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The Magnificent Seven – South Llano River State Park

April 3, 2013
Painted Bunting

© – Painted Bunting

To lead off the Magnificent Seven I will start with the place that I’ve had the longest relationship with.  South Llano River State Park is located just south of Junction, Texas.  It is an easy drive from both my old stomping ground of San Angelo and my current stomping ground near the Alamo city.  I can trace my first visit to this park back to April 2007, whilst still shooting my trusty Canon 10D.  I have shot in every season and nearly every month of the year.

So what makes this park one of my Magnificent Seven?  Three primary things which is all tied together by a fourth.

Northern Cardinal

© – Northern Cardinal (Female)

First, and most obvious to most visitors, is the South Llano River.  For many it is there for recreation.  But for me as a photographer it is the different species that it attracts into the parks and nourishes through its waters.  Undoubtedly there would not be the diversity of mammals, birds, or insects without the river rolling through the park.

Second are the bird blinds.  While there are many parks in the state that have one or two, this park has four.  And of the four, three of them are very workable for photography.  The fourth, well, not so much but only because I don’t have the lens necessary to make it work.  I have had more life list adds in the blinds of the park than in any other place.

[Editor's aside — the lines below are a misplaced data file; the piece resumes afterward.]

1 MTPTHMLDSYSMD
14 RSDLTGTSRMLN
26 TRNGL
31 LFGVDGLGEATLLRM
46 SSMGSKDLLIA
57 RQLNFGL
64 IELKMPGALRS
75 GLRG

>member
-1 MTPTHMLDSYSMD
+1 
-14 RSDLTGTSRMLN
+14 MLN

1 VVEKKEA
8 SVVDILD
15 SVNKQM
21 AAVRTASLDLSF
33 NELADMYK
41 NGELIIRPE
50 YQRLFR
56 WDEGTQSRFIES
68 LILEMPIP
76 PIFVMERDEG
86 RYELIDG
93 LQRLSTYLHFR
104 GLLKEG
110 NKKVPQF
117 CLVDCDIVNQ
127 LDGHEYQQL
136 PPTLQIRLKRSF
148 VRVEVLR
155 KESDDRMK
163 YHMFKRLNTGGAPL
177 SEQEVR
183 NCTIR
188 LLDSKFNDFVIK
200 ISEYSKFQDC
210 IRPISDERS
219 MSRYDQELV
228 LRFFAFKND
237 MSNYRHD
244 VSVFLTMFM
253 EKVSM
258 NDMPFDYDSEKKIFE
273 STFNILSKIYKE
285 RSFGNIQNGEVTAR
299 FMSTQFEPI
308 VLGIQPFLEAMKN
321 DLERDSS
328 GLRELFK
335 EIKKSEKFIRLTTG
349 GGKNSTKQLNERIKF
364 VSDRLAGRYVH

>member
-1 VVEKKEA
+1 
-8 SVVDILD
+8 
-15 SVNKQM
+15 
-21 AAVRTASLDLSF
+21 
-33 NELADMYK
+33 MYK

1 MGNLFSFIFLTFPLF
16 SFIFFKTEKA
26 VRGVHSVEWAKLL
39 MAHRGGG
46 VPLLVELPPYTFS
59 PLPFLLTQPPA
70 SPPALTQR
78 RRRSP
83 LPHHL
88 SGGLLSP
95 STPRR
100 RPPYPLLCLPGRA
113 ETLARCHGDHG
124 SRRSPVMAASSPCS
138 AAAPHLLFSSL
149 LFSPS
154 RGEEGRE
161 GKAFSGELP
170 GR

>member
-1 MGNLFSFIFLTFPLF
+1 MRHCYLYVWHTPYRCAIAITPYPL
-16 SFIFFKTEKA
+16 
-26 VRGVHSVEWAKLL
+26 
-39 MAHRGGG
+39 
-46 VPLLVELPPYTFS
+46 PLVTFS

Checkered Setwing

© – Checkered Setwing

Third is the number of dragonflies and butterflies that inhabit the park.  The river flowing through the park helps to contribute to a few of these species.  The many hiking trails and usually abundant flowering plants makes the butterfly counts impressive.  But the hidden jewel when it comes to odonata is Buck Lake.  If you can get in before TPWD stocks the lake with fish, the species spread is very good and there are usually many great perches for the dragons and damsels to perch on.

And the fourth component that really makes this park special is the staff and volunteers.  Awesome folks from top to bottom.  From the folks that collect the very affordable fee at the office to the folks that maintain the blinds and put out the seed.  Without these folks the experience in the park would not be nearly as good.

My only complaint about this park is that it is the longest trip of any of my Magnificent Seven sites.  That makes it tougher to get out on a regular basis.

Awesome park. Awesome people.  Awesome photographic experiences.  Just wish it weren’t so far away.

About the Images:
Three images for your viewing pleasure in today’s blog post.  Two from last spring and one from two winters ago.  All were shot with the standard gear on a tripod.  Flash was used for the middle shot.  The first shot, a male Painted Bunting (Passerina ciris),  was made insde the Acorn blind.  Technical details are ISO 400, 1/100 at f/5.6.  The second is a female Northern Cardinal (Cardinalis cardinalis) made from inside the Agarita Blind.  Technical details are ISO 400, 1/80 at f/6.3.  And finally a shot from Buck Lake from last spring of this beautiful Checkered Setwing (Dythemis fugax) dragonfly.  Technical details are ISO 400, 1/250 at f/13.

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